Bloomberg TV: the Fed and Horse Buggy Repair Manuals

Wednesday, July 26, 2017 // Written by Enzio von Pfeil
All central banks are trying to move forward by squinting into their rear-view mirrors. Market implications.

  1. Fed preview: decision due the next day. No change expected but what are your thoughts on the Fed movements this year? Latest speech from Yellen seems not so hawkish on a rate hike. What about the balance sheet?.     
    • Yellen turning out to be a fence-sitter, just like Theresa May-Be
    • The Fed is basing it decision-making by driving with a rear-view mirror
    • The Fed is trying to repair a Tesla with a horse buggy manual


  1. Other central banks: ECB exit on QE? BOJ not keen to follow normalization?     
    • The ECB and BoJ are equally at fault, driving with rear-view mirrors/repairing Teslas with horse buggy manuals
    • Contrary to America’s cyclical recovery, Europe’s welfare museum and Japan’s ossified labour markets are stuck in securlar decline. This means that even if there is a cyclical upturn, it will be “deeply shallow”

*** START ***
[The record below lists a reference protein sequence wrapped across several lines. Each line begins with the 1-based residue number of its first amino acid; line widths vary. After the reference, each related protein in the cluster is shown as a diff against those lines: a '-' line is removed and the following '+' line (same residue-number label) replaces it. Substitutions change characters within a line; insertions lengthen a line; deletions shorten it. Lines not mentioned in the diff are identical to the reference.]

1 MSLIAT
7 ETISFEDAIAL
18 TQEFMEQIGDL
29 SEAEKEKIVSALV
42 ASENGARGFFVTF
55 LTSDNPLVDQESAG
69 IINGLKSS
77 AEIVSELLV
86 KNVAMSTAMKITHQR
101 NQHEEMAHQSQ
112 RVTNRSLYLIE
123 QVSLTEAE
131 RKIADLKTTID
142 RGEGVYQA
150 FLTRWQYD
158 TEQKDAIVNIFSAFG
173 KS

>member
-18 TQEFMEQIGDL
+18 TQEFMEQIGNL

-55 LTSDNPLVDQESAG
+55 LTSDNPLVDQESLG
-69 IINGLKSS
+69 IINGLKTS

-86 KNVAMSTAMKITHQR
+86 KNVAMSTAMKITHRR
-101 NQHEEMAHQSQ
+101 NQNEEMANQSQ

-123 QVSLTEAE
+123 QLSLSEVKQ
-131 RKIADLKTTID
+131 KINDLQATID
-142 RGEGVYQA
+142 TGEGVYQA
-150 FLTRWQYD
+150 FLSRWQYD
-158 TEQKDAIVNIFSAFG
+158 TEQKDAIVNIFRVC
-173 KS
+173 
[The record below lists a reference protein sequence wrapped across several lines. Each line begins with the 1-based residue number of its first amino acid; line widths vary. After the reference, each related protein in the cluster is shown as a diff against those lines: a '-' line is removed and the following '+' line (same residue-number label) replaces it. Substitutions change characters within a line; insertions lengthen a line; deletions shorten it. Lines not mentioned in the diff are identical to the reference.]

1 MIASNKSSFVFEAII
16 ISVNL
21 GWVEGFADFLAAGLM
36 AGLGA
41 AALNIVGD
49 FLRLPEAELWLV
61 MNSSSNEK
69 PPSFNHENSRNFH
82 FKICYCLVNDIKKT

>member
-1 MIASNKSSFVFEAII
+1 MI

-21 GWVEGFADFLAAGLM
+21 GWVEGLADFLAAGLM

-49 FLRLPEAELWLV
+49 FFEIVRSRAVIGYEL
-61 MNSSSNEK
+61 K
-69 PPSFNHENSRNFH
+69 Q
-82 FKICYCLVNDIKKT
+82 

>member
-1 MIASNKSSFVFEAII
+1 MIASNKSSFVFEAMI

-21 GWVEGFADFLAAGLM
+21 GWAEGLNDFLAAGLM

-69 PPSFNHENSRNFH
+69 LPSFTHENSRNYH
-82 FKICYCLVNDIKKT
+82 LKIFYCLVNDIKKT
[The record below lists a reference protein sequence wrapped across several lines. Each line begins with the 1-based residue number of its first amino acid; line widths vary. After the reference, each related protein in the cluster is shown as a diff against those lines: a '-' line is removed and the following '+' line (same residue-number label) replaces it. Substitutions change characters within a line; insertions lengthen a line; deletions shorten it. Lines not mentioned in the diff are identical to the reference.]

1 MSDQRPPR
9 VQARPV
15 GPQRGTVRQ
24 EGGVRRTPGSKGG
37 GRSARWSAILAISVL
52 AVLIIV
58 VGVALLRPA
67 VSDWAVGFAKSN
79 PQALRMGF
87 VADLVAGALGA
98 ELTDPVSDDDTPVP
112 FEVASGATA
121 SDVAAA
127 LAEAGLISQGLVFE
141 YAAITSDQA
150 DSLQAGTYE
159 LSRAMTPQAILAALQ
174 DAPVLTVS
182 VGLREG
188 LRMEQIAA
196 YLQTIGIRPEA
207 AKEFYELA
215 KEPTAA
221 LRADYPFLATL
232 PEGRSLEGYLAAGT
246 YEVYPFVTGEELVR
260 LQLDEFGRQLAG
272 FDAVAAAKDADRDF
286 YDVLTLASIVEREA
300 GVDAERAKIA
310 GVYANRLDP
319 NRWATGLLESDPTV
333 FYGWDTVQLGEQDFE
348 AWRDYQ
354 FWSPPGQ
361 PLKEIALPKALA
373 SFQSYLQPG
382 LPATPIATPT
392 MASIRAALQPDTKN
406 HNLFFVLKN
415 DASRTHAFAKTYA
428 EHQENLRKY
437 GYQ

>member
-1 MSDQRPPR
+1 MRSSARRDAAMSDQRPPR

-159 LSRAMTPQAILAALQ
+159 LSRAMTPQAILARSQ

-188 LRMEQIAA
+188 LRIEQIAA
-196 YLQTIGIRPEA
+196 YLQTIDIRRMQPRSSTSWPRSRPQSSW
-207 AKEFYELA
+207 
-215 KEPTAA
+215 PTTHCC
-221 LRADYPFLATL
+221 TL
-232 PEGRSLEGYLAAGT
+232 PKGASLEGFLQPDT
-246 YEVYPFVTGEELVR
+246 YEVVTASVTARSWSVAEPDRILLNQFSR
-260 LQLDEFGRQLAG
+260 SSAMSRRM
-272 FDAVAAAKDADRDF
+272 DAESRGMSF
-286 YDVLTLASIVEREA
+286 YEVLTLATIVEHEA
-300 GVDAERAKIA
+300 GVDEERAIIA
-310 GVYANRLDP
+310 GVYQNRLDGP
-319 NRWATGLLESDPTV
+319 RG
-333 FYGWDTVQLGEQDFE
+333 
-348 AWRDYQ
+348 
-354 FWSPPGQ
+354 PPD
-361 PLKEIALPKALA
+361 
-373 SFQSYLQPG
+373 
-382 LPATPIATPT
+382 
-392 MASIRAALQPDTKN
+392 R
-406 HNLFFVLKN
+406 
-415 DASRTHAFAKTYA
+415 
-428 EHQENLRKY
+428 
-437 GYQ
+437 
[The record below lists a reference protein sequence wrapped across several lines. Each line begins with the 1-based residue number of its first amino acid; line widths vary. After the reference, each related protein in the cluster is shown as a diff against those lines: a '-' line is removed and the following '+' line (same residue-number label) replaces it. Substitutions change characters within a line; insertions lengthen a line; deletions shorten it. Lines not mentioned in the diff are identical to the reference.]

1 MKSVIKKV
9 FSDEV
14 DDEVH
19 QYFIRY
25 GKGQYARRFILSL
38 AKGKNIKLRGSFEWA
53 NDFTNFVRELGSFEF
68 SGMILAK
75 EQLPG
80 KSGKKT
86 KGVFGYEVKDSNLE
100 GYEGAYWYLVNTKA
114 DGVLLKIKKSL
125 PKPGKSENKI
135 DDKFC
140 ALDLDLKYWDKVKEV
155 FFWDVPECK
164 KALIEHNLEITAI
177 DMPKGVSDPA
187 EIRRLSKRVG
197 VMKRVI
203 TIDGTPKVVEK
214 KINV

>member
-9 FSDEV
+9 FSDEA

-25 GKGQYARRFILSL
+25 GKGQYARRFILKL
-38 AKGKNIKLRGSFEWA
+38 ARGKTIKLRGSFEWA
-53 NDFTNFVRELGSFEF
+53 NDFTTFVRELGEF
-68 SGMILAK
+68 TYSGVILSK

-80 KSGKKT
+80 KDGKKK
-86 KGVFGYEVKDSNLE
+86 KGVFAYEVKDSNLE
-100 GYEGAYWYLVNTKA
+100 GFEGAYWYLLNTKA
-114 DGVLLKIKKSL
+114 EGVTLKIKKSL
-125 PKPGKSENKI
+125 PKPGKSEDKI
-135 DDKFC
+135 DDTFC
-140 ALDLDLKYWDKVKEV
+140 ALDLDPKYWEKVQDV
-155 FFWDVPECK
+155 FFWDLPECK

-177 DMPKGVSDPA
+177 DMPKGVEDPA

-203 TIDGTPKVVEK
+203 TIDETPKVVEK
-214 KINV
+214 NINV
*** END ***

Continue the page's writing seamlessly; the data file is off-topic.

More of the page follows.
1. Views on the Asian markets and economies in 2H; what are your top investment themes?
    • The key one has to be to start buying in to China.  Economic Time® improving, esp. ahead of the 19th Party Congress.
    • This means that HK is a buy, too: we are the water skier off the back of the Chinese speed boat!


  1. Any contrarian view?     
    • My  big contrarian view has to be that the Fed risks policy overshoot: given its anachronistic lens through which it view the economy, it very much risks raising real rates too much in the States. These very well could choke-off America’s brittle “clicks instead of bricks” consumer recovery.
    • Markets will sense this imminent slowdown and crash 4Q17-1Q18.
  1. Anything you wish to flag for discussion?    
    • The key to America has to be her  brittle consumer recovery.
    • Consumption is important in that it accounts for about ¾ of any economy’s growth.
    • But “clicks are replacing bricks”: online shoppers already account for 10% of consumption and are attacking the well being of physical dept. stores and thus of shopping malls . 
    • This means that the traditional multiplier effects of private consumption are waning, removing yet another plank to US growth….

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